Have he and the players mellowed since then, or is it just that we’ve become used to that extraordinary sound? Probably a bit of both. Last night, Gardiner was all smiles, as were the players. The sound was as fascinatingly coloured as ever, but seemed more generous and less sharp-edged. And the players actually looked as if they were enjoying themselves, which wasn’t always the case in the past. It helped that the programme was made for smiles. It consisted of Haydn’s radiant and witty Symphony No 84, the grand but playful Symphony No 36 by Mozart and, sandwiched between them, Mozart’s heavenly double concerto for violin, viola and orchestra – the Sinfonia Concertante.
One of the satisfying things about the concert was the way the exact central point of the triptych – the slow movement of Mozart’s concerto – was also the evening’s emotional core. It’s an utterance of tragic desolation, in which it’s hard to disentangle the heart-breaking beauty of the music from the arching sadness of the melody and the harsh harmonic clashes between the violin and viola. The two soloists, violinist Isabelle Faust and violist Antoine Tamestit, caught both aspects to perfection. The cadenza (solo spot) when the orchestra fell silent to allow them to lament together was the evening’s perfect moment.
The other movements were as brilliant and energised as the slow movement was desolate, Gardiner and the orchestral players alert yet tactful in supporting the soloists’ impetuous, enamoured dialogue. As for the symphonies, their major-key optimism was inflected by numerous subtleties, such as the rough peasant energy of the Minuet in Haydn’s symphony, and the surprising final section of the slow movement, where oboes bassoons and horns spun a luxuriously long ending, like a florid signature at the end of a poem. The grandeur of Mozart’s symphony sometimes gave way to moments of almost romantic mystery, which Gardiner and the players made sure we noticed. In all an evening of pure joy, which cast a glow over a damp January evening. IH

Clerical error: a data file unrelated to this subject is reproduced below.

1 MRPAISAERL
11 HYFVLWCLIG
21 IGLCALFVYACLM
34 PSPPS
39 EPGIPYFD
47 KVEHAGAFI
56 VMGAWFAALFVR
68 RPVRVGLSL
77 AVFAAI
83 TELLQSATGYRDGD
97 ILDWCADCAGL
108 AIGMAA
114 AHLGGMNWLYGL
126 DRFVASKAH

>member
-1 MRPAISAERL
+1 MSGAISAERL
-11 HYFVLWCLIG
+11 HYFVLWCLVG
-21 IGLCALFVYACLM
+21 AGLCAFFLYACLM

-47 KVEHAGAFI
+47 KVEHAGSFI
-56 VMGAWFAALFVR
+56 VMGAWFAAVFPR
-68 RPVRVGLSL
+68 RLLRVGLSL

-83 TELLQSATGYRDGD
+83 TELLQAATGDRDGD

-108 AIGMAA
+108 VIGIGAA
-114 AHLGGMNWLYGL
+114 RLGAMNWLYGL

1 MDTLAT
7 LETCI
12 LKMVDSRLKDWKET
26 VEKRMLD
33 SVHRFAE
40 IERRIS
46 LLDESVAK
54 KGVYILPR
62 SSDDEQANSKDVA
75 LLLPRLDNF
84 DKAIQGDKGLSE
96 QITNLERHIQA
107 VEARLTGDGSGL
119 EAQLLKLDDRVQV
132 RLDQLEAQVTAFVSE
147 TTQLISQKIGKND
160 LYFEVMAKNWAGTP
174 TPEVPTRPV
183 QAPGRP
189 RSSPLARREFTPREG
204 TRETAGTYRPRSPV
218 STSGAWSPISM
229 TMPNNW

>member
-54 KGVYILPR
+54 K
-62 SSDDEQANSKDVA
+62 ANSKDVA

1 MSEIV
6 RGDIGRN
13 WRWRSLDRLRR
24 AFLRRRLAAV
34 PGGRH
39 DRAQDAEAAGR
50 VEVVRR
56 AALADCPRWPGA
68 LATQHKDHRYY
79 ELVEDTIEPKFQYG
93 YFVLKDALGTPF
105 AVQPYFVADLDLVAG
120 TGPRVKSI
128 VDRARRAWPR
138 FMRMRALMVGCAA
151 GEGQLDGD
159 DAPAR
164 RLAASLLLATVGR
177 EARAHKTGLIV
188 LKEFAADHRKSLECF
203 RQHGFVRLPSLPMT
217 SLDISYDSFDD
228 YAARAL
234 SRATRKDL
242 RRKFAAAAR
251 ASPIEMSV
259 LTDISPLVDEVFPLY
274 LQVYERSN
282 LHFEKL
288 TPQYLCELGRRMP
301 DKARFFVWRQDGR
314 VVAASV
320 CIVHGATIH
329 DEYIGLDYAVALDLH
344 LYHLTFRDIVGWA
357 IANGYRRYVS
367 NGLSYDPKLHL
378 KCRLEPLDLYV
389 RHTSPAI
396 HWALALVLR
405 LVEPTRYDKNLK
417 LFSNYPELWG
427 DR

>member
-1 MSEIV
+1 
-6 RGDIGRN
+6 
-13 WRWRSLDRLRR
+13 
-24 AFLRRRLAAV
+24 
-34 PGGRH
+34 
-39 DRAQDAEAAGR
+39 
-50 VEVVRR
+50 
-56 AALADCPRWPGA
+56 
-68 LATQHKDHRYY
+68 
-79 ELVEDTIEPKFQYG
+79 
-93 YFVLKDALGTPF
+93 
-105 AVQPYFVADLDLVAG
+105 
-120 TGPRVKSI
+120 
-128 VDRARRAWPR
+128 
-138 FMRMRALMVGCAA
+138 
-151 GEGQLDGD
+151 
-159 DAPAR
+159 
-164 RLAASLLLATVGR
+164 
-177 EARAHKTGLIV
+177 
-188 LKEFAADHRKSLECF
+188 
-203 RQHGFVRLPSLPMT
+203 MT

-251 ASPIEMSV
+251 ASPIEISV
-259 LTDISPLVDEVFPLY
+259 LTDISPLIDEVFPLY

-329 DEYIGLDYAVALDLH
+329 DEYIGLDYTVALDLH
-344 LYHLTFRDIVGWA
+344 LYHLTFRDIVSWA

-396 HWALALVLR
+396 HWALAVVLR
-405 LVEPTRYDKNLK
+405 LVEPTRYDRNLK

The English Baroque Soloists and Monteverdi Choir perform Bach’s St Matthew Passion at St Martin-in-the-Fields on 24 April Monteverdi.co.uk
CBSO: Larcher/Mahler, Symphony Hall Birmingham ★★★☆☆
This was that rare thing, a concert in which the theme linking the pieces felt natural and convincing. You could sense the connections stirring unprompted in the mind, rather than having to rummage around for them in the programme notes. What linked everything on Thursday night at Birmingham Symphony Hall was the grandeur and mystique of mountains, especially the Austrian mountains that inspired the two featured composers: Thomas Larcher, now in his 60th year, and Gustav Mahler (1860–1911).
In Mahler’s Symphony No 1, which filled the second half of the programme, it felt as though the snow-topped peaks were being admired from the safety of the foothills below. In Larcher’s Symphony No 3, composed in 2019 for the CBSO but only receiving its UK premiere here owing to pandemic-induced delays, it was like being up among those peaks – and constantly on the edge of a precipice.